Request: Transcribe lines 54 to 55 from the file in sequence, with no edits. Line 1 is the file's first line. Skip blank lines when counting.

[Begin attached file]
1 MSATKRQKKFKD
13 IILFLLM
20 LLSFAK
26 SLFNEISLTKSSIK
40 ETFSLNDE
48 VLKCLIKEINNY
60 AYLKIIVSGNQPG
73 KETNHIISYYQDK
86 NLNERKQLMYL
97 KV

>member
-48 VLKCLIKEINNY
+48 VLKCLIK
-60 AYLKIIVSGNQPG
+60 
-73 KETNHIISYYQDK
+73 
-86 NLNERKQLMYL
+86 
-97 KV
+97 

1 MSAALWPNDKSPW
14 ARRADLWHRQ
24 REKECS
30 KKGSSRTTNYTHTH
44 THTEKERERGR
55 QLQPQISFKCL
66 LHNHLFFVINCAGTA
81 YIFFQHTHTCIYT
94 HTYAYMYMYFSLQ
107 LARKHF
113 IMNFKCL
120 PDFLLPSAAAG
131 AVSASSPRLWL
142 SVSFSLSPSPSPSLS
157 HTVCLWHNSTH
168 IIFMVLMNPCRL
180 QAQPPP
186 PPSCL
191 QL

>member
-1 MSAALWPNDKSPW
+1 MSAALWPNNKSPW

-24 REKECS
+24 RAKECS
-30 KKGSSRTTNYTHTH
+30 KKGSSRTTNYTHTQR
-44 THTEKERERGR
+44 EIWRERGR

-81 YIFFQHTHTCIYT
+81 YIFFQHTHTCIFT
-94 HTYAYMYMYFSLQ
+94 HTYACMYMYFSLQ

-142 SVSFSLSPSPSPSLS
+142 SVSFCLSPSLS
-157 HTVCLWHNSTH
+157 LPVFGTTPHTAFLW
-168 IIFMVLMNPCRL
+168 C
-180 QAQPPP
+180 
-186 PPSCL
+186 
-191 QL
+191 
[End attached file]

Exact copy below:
-142 SVSFSLSPSPSPSLS
+142 SVSFCLSPSLS